Detailed Accident Report

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Date: 2001-02-24
Submitted By: Doug Chabot GNFAC
Place: Absorka/Beartooth Range
State: MT
Country: USA
Summary: Snomobiler Burial; Located by Transceiver

This is from Scott's Advisories. He'll post a more detailed account of

the avalanche sometime this week.

2/25/01 "...An example is an avalanche burial that occurred yesterday in

the Absorka/Beartooth Range up at the head end of the Boulder River. A

21-year-old snowmobiler was wrestling his stuck snowmobile on a small

slope. In the process of getting his sled turned he triggered an

avalanche that completely buried him. The young man was located with an

avalanche transceiver and extricated in approximately 20 minutes. He was

resuscitated on scene and transported by Life Flight helicopter to

Billings were he is in stable condition. I?m going to head over and look

at the avalanche today and I?ll give you more details tomorrow. We have

received reports of 13 human triggered avalanches on the Gallatin

National Forest since the 1st of February. These avalanches are the

result of variable avalanche conditions which are hard to predict and I

continue to urge you to use caution as you go about your steep slope


2/26/01 "...The avalanche rescue that took place over on the Boulder

River points out some good solid rescue skills we all can learn from.

The young snowmobiler was the only one on the slope and no one went to

help him get unstuck. Consequently, only one person was buried. The

party all had avalanche transceivers and knew how to use them. Knowing

how to use their transceivers paid off big because they located the

buried mans general position quickly. The parties located the exact

position with an avalanche probe pole and begin digging through 6 feet

of rock hard debris. It took two shovelers more then 15 minutes to get

an airway to the buried man and, even with additional shovels, it took

more then an hour to fully extricate him. Had the party not had

transceivers, shovels, and probes - and the skills to use them fast and

effectively - this story would not have had a happy ending."

Doug Chabot, Gallatin National Forest Avalanche Center


A 20-year-old snowmobiler was riding with a large group during the

annual Sweet Grass Recreation Association?s poker run. This event was

held Saturday, February 24th in the Independence area at the head of the

Boulder River located south of Big Timber. The young man was

high-marking a steep, narrow, north-facing chute when he became stuck.

Attempting to free his snowmobile he triggered an avalanche

approximately 200 feet above him measuring 500 feet wide, 2 ? 3 feet

deep and 800 feet vertical. The slope angle of the trigger point was 38

degrees while the angle at the crown ranged from 36 degrees to 38

degrees. The US classification for this slide is HS-3-AV-O.

During the month of November, unseasonably cold temperatures faceted

approximately 1 foot of snow that was on the ground at the time. New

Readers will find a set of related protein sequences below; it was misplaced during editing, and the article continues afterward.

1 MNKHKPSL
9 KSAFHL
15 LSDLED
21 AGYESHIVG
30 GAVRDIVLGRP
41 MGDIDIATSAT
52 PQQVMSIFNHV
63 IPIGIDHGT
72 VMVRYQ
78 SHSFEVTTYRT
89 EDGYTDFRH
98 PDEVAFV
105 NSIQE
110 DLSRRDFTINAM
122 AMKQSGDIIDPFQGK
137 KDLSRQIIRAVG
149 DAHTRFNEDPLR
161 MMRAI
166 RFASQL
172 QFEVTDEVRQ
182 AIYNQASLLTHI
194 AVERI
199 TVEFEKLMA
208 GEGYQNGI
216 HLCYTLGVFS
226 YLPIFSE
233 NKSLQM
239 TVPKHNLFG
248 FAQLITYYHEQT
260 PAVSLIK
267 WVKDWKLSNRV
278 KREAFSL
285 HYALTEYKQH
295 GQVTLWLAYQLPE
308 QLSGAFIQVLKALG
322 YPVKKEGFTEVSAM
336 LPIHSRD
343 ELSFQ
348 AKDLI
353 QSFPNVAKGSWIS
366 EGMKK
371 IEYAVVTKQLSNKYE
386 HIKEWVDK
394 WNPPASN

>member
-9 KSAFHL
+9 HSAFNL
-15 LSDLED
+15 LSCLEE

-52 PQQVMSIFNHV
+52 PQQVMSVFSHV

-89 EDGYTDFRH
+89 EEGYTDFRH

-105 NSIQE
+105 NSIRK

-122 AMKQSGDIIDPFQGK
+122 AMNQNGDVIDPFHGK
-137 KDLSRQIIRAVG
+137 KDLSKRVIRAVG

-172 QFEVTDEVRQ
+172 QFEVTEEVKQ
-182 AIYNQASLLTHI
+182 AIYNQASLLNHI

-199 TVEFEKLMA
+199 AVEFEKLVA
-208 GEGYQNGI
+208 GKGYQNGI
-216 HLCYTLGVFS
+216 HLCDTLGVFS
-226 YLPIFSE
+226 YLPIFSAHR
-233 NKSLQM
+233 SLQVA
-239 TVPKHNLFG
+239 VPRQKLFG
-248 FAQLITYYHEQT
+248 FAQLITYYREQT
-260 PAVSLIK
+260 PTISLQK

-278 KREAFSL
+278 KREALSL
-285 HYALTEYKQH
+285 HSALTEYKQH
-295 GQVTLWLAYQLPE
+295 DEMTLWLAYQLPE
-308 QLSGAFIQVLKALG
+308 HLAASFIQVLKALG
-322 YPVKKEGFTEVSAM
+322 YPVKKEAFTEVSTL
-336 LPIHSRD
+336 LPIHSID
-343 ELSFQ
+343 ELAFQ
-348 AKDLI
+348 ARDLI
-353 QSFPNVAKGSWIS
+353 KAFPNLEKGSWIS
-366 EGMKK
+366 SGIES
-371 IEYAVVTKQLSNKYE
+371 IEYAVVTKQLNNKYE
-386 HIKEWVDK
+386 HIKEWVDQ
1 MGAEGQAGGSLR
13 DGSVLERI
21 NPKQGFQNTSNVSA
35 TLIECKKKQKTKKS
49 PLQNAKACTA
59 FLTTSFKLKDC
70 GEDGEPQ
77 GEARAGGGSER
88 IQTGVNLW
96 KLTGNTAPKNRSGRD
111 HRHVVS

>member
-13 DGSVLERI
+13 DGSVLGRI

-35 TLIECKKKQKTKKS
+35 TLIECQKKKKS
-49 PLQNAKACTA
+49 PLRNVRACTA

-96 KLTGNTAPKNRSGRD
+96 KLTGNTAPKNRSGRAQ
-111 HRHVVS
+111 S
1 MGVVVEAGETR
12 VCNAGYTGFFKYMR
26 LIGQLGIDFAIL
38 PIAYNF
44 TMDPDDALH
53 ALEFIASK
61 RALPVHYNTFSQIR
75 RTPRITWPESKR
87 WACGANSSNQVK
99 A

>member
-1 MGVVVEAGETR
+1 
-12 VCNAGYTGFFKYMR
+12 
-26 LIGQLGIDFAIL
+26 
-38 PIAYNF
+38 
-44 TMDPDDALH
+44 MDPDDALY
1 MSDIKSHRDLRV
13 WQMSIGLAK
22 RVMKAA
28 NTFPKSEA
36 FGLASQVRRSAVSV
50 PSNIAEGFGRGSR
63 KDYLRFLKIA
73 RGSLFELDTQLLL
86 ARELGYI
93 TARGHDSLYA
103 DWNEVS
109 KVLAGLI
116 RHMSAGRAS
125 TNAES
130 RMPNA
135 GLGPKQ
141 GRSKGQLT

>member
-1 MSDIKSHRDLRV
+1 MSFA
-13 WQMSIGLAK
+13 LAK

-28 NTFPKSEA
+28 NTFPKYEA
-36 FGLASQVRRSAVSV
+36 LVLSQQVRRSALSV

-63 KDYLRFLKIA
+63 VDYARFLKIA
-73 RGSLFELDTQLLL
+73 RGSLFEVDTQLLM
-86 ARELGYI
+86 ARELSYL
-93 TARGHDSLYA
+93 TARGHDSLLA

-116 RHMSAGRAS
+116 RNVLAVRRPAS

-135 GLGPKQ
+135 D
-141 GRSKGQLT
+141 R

snow on top of these facets resulted in wide spread avalanching

throughout Montana in the months of December and January. In most

locations these facets have strengthened, yet remains a factor in

isolated avalanches where the snowpack is thin. In the Independence area

of the Boulder the seasonal snowpack is less then three feet deep and

the facets remain extremely well developed. Approximately 1 foot of new

snow fell during the previous two weeks and strong southwest winds had

loaded the top of the bowl and cross-loaded the chute. This region is

outside the advisory area for the Gallatin National Forest Avalanche

Center but the avalanche danger for that day was Moderate on all slopes

steeper then 35 degrees and Low elsewhere.

The majority of the avalanche was funneled down the chute and the victim

had his back to the avalanche unaware of the slide. He was caught and

carried 600 vertical feet to the toe of the debris where he was buried 5

? 6 feet deep. The victim?s father, along with several other members of

the party witnessed the avalanche and responded immediately. They

located the victim?s general location with an avalanche transceiver and

used an avalanche probe to pinpoint his exact position. Two members of

the party used shovels to partially uncover the victim who was

unconscious and not breathing. He was given mouth-to-mouth resuscitation

and resumed breathing on his own after a few breaths. Total time of

burial was between 15 and 20 minutes. A Life Flight helicopter was

called by cell phone and the victim was flown to a Billings hospital

where he was released the next day with no major injuries.

The results of our investigation conclude that the slide was triggered

on the faceted layer near the ground in the chute and the failure

propagated uphill to the wind loaded ridge top. Stability tests near the

crown face indicate the snowpack in this area will remain weak for the

remainder of the winter.

For more information you may contact me at 406-587-6984, or at

Scott Schmidt, Avalanche Specialist, Gallatin National Forest Avalanche